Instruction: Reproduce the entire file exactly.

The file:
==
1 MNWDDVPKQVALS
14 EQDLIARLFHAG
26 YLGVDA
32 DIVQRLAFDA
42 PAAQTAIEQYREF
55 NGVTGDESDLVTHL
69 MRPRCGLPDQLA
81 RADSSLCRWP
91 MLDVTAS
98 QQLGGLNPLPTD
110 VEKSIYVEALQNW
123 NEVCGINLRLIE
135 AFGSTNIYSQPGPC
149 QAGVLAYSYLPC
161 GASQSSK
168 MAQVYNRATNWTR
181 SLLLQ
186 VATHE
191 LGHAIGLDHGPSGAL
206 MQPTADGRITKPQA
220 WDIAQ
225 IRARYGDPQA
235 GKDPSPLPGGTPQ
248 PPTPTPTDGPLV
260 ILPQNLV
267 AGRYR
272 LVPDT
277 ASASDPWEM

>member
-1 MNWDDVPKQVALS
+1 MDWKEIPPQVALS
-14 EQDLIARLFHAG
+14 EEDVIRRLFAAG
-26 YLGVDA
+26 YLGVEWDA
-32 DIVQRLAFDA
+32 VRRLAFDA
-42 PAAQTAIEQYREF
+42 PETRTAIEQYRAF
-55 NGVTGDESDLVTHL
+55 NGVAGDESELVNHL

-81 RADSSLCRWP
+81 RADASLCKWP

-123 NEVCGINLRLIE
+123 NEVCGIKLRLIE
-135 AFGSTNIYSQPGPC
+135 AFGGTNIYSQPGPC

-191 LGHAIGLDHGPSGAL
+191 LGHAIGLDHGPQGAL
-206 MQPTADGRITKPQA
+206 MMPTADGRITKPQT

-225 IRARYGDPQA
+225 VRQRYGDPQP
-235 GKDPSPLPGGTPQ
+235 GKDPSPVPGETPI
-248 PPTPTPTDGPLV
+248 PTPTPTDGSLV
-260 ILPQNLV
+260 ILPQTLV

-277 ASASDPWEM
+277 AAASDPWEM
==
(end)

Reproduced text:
1 MNWDDVPKQVALS
14 EQDLIARLFHAG
26 YLGVDA
32 DIVQRLAFDA
42 PAAQTAIEQYREF
55 NGVTGDESDLVTHL
69 MRPRCGLPDQLA
81 RADSSLCRWP
91 MLDVTAS
98 QQLGGLNPLPTD
110 VEKSIYVEALQNW
123 NEVCGINLRLIE
135 AFGSTNIYSQPGPC
149 QAGVLAYSYLPC
161 GASQSSK
168 MAQVYNRATNWTR
181 SLLLQ
186 VATHE
191 LGHAIGLDHGPSGAL
206 MQPTADGRITKPQA
220 WDIAQ
225 IRARYGDPQA
235 GKDPSPLPGGTPQ
248 PPTPTPTDGPLV
260 ILPQNLV
267 AGRYR
272 LVPDT
277 ASASDPWEM

>member
-1 MNWDDVPKQVALS
+1 MDWKEIPPQVALS
-14 EQDLIARLFHAG
+14 EEDVIRRLFAAG
-26 YLGVDA
+26 YLGVEWDA
-32 DIVQRLAFDA
+32 VRRLAFDA
-42 PAAQTAIEQYREF
+42 PETRTAIEQYRAF
-55 NGVTGDESDLVTHL
+55 NGVAGDESELVNHL

-81 RADSSLCRWP
+81 RADASLCKWP

-123 NEVCGINLRLIE
+123 NEVCGIKLRLIE
-135 AFGSTNIYSQPGPC
+135 AFGGTNIYSQPGPC

-191 LGHAIGLDHGPSGAL
+191 LGHAIGLDHGPQGAL
-206 MQPTADGRITKPQA
+206 MMPTADGRITKPQT

-225 IRARYGDPQA
+225 VRQRYGDPQP
-235 GKDPSPLPGGTPQ
+235 GKDPSPVPGETPI
-248 PPTPTPTDGPLV
+248 PTPTPTDGSLV
-260 ILPQNLV
+260 ILPQTLV

-277 ASASDPWEM
+277 AAASDPWEM